To laugh often and much;
To win the respect of intelligent people and the affection of children;
To earn the appreciation of honest critics and endure the betrayal of false friends;
To appreciate beauty, to find the best in others;
To leave the world a bit better, whether by a healthy child, a garden patch or a redeemed social condition;
To know even one life has breathed easier because you have lived.
This is to have succeeded.
Emerson’s quote provides a paradigm of success—a model to be admired and strived for. Emerson teaches that learning to appreciate the subtleties in life can make it that much more enjoyable and interesting. In addition, volunteering time and energy to good causes, like helping the community, not only benefits others, but brings happiness and satisfaction. Furthermore, learning how to act respectably and admirably in difficult situations can make life smoother by helping to avoid unnecessary conflicts and spark lifelong friendships. Moreover, learning patience and developing leadership skills can help one to gain a better understanding of life, make well-informed decisions, and form healthy opinions – all of which are essential to becoming a successful person. In the words of Bill FitzPatrick, founder of the American Success Institute, a successful person is “strong when toughness is required and, at the same time, patient when understanding is needed.”It is this kind of sound judgment and reasoning that sets the exceptionally successful people apart from the mediocre.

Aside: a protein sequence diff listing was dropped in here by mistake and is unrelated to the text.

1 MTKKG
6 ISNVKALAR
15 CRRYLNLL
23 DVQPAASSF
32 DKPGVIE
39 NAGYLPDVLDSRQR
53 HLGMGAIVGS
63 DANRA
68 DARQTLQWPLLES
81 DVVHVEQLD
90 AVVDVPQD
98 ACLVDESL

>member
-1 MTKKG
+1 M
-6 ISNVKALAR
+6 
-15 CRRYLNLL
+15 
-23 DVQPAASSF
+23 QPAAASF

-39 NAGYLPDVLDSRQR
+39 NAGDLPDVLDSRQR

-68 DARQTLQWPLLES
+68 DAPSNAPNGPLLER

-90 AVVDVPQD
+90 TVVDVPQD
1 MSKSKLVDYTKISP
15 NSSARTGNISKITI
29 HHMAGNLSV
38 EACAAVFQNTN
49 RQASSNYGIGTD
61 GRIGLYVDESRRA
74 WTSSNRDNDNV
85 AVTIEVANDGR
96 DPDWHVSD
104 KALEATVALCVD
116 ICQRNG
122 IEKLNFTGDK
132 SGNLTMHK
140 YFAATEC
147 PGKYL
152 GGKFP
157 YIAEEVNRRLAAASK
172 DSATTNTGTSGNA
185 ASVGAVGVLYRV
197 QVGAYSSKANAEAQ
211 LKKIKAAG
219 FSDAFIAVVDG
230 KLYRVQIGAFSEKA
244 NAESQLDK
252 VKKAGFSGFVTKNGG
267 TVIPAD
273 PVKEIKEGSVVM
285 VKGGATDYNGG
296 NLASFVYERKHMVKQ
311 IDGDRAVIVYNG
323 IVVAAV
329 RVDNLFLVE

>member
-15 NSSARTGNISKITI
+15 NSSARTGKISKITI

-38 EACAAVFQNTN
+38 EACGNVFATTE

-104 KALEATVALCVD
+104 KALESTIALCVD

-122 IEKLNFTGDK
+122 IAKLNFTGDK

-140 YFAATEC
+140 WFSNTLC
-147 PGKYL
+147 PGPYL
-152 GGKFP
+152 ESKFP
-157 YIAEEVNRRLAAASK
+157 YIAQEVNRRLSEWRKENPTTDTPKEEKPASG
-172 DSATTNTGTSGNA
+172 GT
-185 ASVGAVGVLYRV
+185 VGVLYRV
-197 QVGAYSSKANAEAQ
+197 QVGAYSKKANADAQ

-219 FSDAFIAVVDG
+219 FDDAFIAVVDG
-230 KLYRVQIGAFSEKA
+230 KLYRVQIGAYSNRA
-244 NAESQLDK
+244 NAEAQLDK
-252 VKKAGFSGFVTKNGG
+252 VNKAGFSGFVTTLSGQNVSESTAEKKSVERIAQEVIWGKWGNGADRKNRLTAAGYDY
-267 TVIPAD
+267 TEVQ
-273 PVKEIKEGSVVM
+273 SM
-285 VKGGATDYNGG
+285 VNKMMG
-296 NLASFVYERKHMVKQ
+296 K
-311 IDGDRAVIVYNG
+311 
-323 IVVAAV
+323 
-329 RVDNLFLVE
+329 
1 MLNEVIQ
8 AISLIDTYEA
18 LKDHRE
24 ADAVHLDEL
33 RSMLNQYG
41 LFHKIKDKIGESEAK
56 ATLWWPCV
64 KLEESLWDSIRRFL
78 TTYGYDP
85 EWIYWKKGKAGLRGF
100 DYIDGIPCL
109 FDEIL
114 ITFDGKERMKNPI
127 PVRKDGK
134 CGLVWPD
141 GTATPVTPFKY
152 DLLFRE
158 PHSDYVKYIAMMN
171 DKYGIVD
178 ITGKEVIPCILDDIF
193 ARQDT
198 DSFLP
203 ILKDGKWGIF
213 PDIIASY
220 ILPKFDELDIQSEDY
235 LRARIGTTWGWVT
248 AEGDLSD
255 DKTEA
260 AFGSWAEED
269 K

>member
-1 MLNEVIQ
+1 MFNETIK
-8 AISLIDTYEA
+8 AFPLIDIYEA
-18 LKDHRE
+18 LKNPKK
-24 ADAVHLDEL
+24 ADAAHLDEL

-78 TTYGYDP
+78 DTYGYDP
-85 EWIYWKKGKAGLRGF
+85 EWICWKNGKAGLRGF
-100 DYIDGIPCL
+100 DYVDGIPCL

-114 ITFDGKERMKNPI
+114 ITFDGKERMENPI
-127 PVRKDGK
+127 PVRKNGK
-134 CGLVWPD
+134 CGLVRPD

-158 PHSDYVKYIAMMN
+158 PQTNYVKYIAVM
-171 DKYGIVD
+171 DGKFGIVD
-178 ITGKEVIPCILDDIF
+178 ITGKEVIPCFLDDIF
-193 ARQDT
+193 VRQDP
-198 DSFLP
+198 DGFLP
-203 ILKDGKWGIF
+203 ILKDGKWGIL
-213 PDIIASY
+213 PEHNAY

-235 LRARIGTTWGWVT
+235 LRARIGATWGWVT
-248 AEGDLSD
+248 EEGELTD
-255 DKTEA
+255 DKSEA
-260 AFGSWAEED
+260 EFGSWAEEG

At this point, a reader may be thinking “Wow! It takes all that to be truly successful? Maybe I’m not meant to be successful.” or “This ‘success’ thing is just too much work. Is it worth it?” Well, to answer these questions in brief: yes. It is not easy to become successful and hardly anyone is truly successful – but it is a noble goal to strive for. Just like everything else in life, becoming successful takes practice; no one becomes a success overnight. With courage and hope our society can forget the marketer’s inadequate definition of success and work to attain true success by modeling respect, appreciation, integrity, and patience – the keys to happiness and success.
FitzPatrick, Bill. "Action Principles." Success.org. American Success Institute. 12 Dec 2006 <http://www.success.org/>.
Long, Tony. "You Say You Want a Revolution?" [Podcast entry] The Luddite. 06 July 2006. Wired.com. 12 Dec 2006 <http://www.wired.com/news/culture/0,71096-0.html>.
Waldo, Ralph Waldo. "Philosophy of Teaching." UW. 12 Dec 2006 <http://depts.washington.edu/ctltstaf/example_portfolios/williams/pages/88252.html>.
Aboukhadijeh, Feross. "Sample Definition Essay - "Success"" StudyNotes.org. Study Notes, LLC., 17 Nov. 2012. Web. 13 Mar. 2018. <https://www.apstudynotes.org/english/sample-essays/definition-success/>.